Sweden’s first neutral cemetery
(Culture) The cemetery adjacent to Stora Tuna Church in Borlänge will be the first so-called “neutral cemetery” in Sweden, providing civil funeral services without religious symbols. In addition, symbols will not be displayed or set next to gravesites. Vicar Ann-Gerd Jansson, believes this is a way to embrace Sweden’s multicultural society and provide for different beliefs at the end of life.

Olympic gold metal winner splits with coach
(National) Swimmer Sarah Sjöström has announced that she is splitting from her coach of 10 years, Carl Jenner. The decision was made after the Rio Olympics when Sjöstrlm brought home a gold for the 100m butterfly, a silver and bronze in two other events. Sjöström says she is ready for new challenges. She will continue to train at Sweden’s National Elite Center under coach Johan Wallberg.

H&M queues up long lines for Kenzo collaboration
(Fashion) Lines began forming at 5 a.m. Nov. 3 as customers waited for the release of the new H&M Kenzo collaboration in Gothenburg’s Nordstan. This marks the 13th year the retailer has teamed up with top-name designers offering collections cobranded with Karl Lagerfeld, Sonia Rykiel, Stella McCartney and last year, Balmain.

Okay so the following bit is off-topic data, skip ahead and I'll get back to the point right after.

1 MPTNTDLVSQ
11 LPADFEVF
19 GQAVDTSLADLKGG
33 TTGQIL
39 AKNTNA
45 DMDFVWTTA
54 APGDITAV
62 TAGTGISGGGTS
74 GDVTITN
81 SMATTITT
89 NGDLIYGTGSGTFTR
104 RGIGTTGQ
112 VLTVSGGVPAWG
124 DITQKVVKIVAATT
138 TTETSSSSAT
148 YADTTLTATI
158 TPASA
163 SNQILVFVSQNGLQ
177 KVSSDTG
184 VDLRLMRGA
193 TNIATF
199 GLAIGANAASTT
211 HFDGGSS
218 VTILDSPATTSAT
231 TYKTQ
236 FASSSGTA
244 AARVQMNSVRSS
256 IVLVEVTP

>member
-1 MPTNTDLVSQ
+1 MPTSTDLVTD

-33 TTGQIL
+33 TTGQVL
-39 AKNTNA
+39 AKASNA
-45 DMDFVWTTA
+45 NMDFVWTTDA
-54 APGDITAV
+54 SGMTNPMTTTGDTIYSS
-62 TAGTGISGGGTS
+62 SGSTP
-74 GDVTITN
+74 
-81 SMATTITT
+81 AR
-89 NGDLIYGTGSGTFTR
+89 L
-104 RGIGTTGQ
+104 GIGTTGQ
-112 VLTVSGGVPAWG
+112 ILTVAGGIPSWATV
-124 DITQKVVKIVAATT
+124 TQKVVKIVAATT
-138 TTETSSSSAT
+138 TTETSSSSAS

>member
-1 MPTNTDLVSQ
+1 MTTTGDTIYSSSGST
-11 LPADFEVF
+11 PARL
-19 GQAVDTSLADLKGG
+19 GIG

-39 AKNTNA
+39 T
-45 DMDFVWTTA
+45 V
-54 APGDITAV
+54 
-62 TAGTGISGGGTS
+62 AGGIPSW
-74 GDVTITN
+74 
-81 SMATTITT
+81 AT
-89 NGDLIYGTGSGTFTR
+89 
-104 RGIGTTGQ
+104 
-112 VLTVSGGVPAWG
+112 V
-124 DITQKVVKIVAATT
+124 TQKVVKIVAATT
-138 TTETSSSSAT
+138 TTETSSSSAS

One in five Swedes afraid of death
(Culture) Research firm Inizio and Aftonbladet asked Swedes about their thoughts on death and the afterlife, and discovered that only one in five are afraid of death. More than a quarter of respondents believe in life after death and a quarter are uncertain. The concerns most have are thoughts about leaving children, family and friends, or ideas of not being quite finished with life. Others believe that pain may be involved. The study also reveals that only 16 percent had given clear instructions to family on how to handle end of life arrangements.

Musical think tank for youth
(Culture) Youth thinking on Music, Unga tankar om musik (UTOM), is a new project consisting of 17 members attempting to bring together young musicians working in different genres. Included are professional musicians, managers, agents, producers and education specialists who will work with youth over the course of four years. “UTOM will be a new constructive force in the cultural debate,” said Benny Andersson, mentor of the project. UTOM is sponsored by the Royal Academy of Music and is funded by contributions from various foundations.